This is how it happened.
TBG and I went to the Candlelight Vigil last night. We brought JannyLou and Fast Eddie and Amster, the Tucsonans who got us through those first awful days. The Tucson Symphony and Choir and Calexico and Gabby leading us in the Pledge of Allegiance could have been maudlin; Amster grabbed a stack of paper napkins since none of us had tissues.
They went unused.
Sitting under the nearly full moon, snuggled between my husband and my friends, behind the Bowmans, who saved my life, and in front of the family of Judge Roll, a lawyer about whom no one could be found to say a bad word, I was filled with gratitude and love and comfort. There was joy in the somberness of the music, somehow. I shook hands with the student composer of the third piece played by the orchestra and I was struck by how wonderful it must have been for him to hear his work performed professionally, in front of 2000 real people and countless millions more in the ether.
Out of pure sorrow rose pure joy.
The whole night was like that. I got to shake Gabby's hand, albeit 365 days late. I was rewarded with a beaming smile and a brief, eye-stopping moment of contact between two who have been shot. We know. We don't want to, but we do. We also know that failure is not an option. We go on, because there are no better options. And if we're going on, we might as well smile along the way.
Amanda Myers, my friend-from-the-AP as she introduces herself on the phone, wrote this about my participation in the program last night:
Suzi Hileman, who was shot three times, took the stage, hugged Giffords and walked to the candle area. She lit one, put her hands over her heart and mouthed "thank you" to the crowd.And that's how I did it, denizens. I looked out at 2000 faces filled with I-don't-know-what and whatever we were experiencing together, those of you in the audience and I, it worked like a charm. I left the stage, sobbed into TBG's arms behind a screen, took a deep breath, and returned to my seat in the second row 100 pounds lighter.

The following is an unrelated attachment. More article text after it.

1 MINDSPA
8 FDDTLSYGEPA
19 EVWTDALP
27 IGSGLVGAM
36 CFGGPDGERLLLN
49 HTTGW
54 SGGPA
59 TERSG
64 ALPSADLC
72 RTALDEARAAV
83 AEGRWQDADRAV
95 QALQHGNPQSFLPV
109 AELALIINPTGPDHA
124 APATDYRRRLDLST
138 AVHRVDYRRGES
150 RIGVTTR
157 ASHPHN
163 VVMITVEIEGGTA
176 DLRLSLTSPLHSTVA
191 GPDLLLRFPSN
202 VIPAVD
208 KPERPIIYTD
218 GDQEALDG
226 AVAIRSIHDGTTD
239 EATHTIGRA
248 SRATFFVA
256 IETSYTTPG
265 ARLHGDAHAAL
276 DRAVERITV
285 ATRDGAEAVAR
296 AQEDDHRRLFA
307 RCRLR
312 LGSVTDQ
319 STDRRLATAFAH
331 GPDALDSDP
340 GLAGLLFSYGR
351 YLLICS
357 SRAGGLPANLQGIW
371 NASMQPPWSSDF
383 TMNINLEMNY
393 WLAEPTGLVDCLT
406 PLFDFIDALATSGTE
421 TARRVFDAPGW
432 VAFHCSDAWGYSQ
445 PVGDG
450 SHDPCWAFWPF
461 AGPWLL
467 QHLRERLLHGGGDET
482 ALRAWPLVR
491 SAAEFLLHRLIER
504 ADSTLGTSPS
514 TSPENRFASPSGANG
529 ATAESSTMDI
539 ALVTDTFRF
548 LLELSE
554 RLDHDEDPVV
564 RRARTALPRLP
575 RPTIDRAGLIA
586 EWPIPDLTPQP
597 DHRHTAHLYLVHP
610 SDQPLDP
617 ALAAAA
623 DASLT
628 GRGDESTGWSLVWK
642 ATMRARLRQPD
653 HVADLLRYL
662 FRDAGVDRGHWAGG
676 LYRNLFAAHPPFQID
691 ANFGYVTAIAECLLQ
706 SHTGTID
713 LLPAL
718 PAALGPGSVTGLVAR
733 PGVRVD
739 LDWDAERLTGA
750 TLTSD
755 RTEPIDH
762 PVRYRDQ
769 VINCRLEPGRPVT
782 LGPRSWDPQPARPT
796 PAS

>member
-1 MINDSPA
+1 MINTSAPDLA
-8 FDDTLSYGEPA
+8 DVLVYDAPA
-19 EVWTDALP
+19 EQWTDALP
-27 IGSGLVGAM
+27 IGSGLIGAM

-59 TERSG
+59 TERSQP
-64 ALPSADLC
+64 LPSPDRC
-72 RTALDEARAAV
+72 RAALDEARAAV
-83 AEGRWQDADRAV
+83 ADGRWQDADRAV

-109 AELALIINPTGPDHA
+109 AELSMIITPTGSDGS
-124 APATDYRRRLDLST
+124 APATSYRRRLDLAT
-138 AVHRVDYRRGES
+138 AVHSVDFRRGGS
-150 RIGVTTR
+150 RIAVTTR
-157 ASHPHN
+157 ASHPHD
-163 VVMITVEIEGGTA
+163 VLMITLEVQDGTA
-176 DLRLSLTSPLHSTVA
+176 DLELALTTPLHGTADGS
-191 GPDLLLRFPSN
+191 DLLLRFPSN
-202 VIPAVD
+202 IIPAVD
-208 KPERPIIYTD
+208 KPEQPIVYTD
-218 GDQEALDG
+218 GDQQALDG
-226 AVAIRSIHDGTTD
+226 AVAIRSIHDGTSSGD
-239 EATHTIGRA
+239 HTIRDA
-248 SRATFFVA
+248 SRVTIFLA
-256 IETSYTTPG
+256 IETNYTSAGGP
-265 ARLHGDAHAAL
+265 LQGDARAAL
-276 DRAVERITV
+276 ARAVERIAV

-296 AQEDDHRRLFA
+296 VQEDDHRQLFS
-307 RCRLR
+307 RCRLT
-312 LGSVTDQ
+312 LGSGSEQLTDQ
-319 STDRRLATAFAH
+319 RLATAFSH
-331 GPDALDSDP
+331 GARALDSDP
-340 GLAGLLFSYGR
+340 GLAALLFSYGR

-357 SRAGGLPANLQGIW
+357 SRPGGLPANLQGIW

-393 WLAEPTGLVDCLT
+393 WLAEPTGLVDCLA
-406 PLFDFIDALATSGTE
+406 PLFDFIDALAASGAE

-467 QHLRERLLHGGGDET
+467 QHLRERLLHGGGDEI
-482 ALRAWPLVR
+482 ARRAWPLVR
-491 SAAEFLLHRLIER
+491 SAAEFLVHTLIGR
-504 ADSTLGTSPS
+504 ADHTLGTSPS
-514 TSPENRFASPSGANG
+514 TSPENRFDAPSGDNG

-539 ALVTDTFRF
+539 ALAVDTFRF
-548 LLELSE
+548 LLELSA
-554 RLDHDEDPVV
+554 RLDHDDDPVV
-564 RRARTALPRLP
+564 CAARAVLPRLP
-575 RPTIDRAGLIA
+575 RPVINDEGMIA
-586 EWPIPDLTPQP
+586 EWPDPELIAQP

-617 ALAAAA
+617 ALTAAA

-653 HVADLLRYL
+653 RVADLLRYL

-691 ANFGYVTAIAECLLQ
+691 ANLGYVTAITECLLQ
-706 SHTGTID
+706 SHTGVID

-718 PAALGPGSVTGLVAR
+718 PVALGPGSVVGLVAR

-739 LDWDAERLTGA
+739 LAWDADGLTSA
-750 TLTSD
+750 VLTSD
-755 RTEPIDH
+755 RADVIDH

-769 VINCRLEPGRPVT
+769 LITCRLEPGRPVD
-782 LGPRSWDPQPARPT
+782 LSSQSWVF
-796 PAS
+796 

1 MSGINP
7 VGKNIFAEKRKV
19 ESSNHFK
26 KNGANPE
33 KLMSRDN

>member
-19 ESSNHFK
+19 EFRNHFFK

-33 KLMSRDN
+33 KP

A weight has been lifted from my shoulders. I don't know where it is, but it is not burdening me any more. I am standing up just a little bit straighter, walking just a little bit smoother. I slept deliciously deeply last night, as did JannyLou. The knot in my stomach is an occasional visitor today, rather than the constant companion of 2011. When it appears, I put it in the place resered for such things. That place showed up last night, too.
I am living my life, informed but not dominated any longer by the events of last January. I'm not looking backward to see how far I've come. I'm looking forward to see where I can go.
It feels great.
Notes that I didn't want to include in the narrative but that I wanted to tell you :
Clip Art courtesy of http://tinyurl.com/6pj7quj
Together We Heal is well worth watching, telling the story of January 8th and the aftermath from an unusually personal perspective. I know the people who speak; they are represented honestly and compassionately. I love them all.